How to store them
You can store them in a container with a lid, in the fridge, for up to two days. They’ll stay soft and you can warm them up in a pan or on a griddle, or even in the oven. If you want to make tostadas (crispy tortillas), leave them longer when you re-warm them, they’ll crisp up. You can also store them in the freezer, but make sure you separate them with parchment paper, so they are easy to separate when they are frozen.
Quantities for 8-10 cassava tortillas
You need 200 grams of cassava flour, 3 tablespoons extra virgin olive oil, a pinch of salt and start with about 1/2 cup lukewarm water (the chances are you will add much more (in total you need about 1 1/2 cup of water, but it also depends on your flour). You will add water until the dough will become homogeneous, well-hydrated, and pliable, but will stay hard.
Knead it well for about 10 minutes, adding more water if necessary (like you would knead a normal bread), the dough will get elastic and sticky and it won’t break when you will roll out the tortillas.
From this quantity, you will make 8 dough balls, and each will be shaped in one 8″ tortilla. If you shape them round, you will have excess dough, which you will save, and at the end, you will have the dough for two more tortillas. If you feel like the dough gets dry, wet your hands and knead a little bit more to rehydrate.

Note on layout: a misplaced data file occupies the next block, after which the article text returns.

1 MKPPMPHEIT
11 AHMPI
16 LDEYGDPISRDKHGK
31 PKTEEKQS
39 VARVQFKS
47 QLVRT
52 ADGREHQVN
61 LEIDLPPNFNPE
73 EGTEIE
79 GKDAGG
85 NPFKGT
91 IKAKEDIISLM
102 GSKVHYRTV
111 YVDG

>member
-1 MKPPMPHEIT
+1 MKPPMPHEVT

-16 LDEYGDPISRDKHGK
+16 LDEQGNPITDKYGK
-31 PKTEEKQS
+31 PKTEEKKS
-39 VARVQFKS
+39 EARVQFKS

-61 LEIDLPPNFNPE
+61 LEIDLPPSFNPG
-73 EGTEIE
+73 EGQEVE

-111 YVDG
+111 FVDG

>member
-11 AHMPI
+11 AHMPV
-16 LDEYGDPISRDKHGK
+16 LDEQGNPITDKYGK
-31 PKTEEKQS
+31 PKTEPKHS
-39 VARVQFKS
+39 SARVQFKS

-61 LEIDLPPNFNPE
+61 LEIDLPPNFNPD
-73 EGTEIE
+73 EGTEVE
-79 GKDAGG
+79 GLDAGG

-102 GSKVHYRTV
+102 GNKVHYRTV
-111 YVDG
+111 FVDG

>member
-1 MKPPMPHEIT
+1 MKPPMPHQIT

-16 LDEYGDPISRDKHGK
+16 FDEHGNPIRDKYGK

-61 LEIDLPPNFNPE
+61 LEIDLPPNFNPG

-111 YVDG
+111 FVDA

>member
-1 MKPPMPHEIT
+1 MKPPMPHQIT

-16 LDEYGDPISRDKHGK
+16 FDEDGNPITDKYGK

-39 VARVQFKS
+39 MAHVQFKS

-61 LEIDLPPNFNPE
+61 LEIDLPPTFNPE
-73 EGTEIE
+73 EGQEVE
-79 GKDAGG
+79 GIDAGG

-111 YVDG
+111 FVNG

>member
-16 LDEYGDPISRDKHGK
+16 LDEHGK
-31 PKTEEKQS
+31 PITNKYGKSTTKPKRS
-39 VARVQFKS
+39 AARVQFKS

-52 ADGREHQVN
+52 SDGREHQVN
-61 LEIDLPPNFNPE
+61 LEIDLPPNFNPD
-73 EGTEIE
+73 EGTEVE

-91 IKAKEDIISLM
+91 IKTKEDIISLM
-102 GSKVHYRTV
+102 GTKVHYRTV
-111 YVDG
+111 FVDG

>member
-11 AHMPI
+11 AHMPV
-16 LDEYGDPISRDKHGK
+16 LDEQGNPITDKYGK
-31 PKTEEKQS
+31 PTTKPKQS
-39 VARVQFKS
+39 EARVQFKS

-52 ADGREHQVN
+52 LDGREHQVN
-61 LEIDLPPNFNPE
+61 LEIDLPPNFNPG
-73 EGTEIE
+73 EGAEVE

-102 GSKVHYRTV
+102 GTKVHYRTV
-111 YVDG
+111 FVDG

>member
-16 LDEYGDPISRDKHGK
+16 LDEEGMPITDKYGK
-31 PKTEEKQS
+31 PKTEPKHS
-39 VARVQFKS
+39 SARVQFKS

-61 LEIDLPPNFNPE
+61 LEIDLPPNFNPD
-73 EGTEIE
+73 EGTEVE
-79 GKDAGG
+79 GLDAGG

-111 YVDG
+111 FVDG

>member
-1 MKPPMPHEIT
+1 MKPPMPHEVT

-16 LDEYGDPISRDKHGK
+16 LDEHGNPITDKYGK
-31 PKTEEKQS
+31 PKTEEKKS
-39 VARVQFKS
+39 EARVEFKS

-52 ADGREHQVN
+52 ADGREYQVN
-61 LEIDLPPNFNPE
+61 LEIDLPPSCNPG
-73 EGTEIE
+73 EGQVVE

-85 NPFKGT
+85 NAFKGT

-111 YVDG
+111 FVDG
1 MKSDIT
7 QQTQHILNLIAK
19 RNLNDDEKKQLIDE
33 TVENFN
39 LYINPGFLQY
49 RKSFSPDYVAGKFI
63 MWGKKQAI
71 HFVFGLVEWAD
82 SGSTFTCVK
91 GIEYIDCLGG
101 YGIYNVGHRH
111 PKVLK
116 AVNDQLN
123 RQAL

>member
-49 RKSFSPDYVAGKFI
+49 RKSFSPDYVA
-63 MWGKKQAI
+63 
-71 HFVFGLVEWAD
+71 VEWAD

I found that if I knead again each ball before rolling out it gets even more elastic. In case you want to make a smaller quantity, from 100 grams of cassava flour you will get 4+1 tortillas (the plus one is the excess one).
How to serve cassava tortillas
These cassava tortillas can replace bread in any situation, they taste the most similar to normal bread. Add them to your breakfast platter, or use them as a vehicle for a spread such as:
If you make bigger tortillas, you can use them to make the famous tortilla wrap, check out all the details below:
Or, serve them with this delicious beef and cauliflower rice burrito bowl:
Use the homemade cassava tortillas as a flatbread for the beef kebab platter.
Check out my Green Cassava Flour Recipe if you want to have more fun with color and even add more nutrition power to these lectin-free cassava tortillas.
Let me know if you make them and how you use them! And don’t forget, practice makes perfect. My first ever cassava tortilla was terrible, but every time I make them they are better. Enjoy.